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  • New York State Climate Smart Communities

    Climate Smart Resiliency Planning

    A Planning Evaluation Tool for

    New York State Communities Version 2.0

    Climate Smart Communities is a program of the New York State departments of Environmental Conservation, Health, State and Transportation; State Public Service Commission; and State Energy Research and Development Authority.

    October 2014

  • Acknowledgments Climate Smart Resiliency Planning is a self-administered planning assessment tool based on Getting to Resilience: A Coastal Community Resilience Evaluation Tool, developed by the New Jersey Department of Environmental Protection (NJDEP) Coastal Management Office and funded by the National Oceanic and Atmospheric Administration through a Coastal Zone Management Grant. Much of the text used in Climate Smart Resiliency Planning is derived directly from Getting to Resilience, and the New York State Climate Smart Communities program is grateful to NJDEP for permission to use this material. NJDEPs Dorina Frizzera provided useful advice. Office of Climate Change intern Sara Conklin conducted the bulk of the initial research and compiled the first drafts of Climate Smart Resiliency Planning. Alon Dominitz, Susan McCormick, Karen Strong and Emilie Hauser of the New York State Department of Environmental Conservation provided helpful review of early drafts. Elizabeth Murphy of the Hudson River Estuary Program coordinated a pilot use of Climate Smart Resiliency Planning with City of Kingston officials that allowed further refinement. Office of Climate Change interns Alice Huh and Maxwell Unterhalter prepared Version 2.0 by incorporating content originally included in Planning for Flood Recovery and Long-Term Resilience in Vermont and updated climate change projections.12

    Mark Lowery Climate Planning Analyst Office of Climate Change

    New York State Department of Environmental Conservation

    Cover photo credits Clockwise from upper right: Karen Williamson, NYSDEC Emily Vail, NYSDEC Stephen Stanne, NYSDEC Josh Thiel, NYSDEC

    1 U.S. Environmental Protection Agency, 2014. Planning for Flood Recovery and Long-Term Resilience in Vermont. http://www.epa.gov/smartgrowth/pdf/vermont-sgia-final-report.pdf 2 Climate Change in new York State: Updating the 2011 ClimAID Climate Risk Information. http://www.nyserda.ny.gov/climaid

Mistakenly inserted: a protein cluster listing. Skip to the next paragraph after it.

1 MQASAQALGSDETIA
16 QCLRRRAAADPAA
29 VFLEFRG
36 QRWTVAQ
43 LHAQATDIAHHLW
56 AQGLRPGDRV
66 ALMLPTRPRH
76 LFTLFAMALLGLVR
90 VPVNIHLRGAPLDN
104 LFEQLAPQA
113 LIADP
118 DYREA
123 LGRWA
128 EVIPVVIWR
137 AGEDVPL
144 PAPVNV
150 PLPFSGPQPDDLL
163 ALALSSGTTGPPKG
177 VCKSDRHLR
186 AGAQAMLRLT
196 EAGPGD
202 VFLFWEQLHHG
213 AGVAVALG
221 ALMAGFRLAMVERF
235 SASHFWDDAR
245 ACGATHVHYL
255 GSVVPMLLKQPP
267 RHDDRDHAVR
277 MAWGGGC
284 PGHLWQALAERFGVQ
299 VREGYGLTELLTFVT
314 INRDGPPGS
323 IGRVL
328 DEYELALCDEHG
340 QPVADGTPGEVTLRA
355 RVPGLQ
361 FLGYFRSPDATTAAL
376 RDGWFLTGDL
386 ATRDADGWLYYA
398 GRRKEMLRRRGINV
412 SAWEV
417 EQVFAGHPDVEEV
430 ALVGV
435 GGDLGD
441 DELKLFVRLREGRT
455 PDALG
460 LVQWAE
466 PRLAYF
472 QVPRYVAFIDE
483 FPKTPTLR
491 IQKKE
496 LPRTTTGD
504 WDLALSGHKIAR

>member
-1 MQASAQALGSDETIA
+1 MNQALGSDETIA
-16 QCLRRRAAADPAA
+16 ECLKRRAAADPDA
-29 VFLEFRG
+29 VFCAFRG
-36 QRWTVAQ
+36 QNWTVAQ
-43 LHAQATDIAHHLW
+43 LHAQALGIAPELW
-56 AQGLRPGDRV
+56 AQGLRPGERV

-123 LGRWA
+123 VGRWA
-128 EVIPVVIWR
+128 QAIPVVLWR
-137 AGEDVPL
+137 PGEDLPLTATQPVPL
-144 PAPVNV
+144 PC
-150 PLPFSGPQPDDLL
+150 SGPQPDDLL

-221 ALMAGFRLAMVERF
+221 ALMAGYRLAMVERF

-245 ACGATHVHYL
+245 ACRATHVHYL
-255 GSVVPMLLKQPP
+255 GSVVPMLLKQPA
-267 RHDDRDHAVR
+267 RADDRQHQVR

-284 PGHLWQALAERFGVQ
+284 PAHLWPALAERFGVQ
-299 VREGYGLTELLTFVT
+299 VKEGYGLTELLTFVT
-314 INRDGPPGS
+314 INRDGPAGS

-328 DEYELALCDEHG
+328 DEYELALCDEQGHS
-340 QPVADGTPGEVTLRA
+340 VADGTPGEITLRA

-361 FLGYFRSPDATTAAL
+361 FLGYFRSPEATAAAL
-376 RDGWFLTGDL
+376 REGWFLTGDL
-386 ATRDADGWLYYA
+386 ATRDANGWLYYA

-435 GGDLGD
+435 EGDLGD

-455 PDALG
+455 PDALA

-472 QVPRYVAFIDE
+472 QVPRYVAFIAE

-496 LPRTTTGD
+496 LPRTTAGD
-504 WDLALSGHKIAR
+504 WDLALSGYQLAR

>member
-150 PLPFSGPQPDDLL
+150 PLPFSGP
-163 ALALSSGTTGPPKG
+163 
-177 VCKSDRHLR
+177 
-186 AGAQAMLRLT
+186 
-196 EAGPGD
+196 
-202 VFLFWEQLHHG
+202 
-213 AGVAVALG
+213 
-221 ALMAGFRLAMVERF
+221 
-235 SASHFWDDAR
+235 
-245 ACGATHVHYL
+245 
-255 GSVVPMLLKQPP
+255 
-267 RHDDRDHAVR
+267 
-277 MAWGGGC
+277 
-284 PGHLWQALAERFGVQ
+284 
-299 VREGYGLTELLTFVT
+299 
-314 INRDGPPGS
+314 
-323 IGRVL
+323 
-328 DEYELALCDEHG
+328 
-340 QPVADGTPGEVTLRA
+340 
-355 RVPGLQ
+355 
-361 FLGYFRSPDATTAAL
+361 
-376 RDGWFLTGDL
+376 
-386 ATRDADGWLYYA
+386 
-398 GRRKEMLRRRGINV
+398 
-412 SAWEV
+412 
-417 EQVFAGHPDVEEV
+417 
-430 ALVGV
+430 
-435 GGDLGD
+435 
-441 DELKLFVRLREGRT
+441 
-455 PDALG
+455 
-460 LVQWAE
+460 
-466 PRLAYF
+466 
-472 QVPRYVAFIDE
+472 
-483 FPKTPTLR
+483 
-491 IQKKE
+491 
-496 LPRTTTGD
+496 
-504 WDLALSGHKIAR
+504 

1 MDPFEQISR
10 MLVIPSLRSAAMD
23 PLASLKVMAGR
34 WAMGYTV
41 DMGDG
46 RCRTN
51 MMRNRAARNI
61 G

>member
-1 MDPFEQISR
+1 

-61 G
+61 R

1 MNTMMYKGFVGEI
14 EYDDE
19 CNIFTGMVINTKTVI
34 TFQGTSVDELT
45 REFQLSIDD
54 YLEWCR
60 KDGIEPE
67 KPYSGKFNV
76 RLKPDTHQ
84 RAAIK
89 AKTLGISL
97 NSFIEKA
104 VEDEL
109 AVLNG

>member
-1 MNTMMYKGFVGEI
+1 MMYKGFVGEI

Page 2 of 51

  • New York State Climate Smart Communities: Climate Smart Resiliency Planning

    A Planning Evaluation Tool for New York State Communities Version 2.0

    Contents Acknowledgments....................................................................................................................... 2

    New York State Climate Smart Communities: Climate Smart Resiliency Planning...................... 3 Introduction ................................................................................................................................. 4 Make Your Planning Climate Smart ........................................................................................... 5

    Frequently Asked Questions ................................................................................................... 5 Climate Change in New York ..................................................................................................... 9

    Observed Climate Change ...................................................................................................... 9 Climate Projections ................................................................................................................. 9 Climate Change Effects .......................................................................................................... 9 Climate Change and Coastal Flooding ................................................................................. 10 Understanding Current and Future Risk ............................................................................... 12

    Climate Smart Resiliency Planning .......................................................................................... 25 Section 1: Preparing for the Assessment .............................................................................. 25 Section 2: Vulnerability and Risk Assessments.................................................................... 26 Section 3 Public Outreach and Engagement ......................................................................... 30 Section 4 Integration of Municipal Plans.............................................................................. 32 Section 5 Disaster Preparedness and Recovery .................................................................... 40 Section 6 Hazard Mitigation ................................................................................................. 44 Next Steps ............................................................................................................................. 47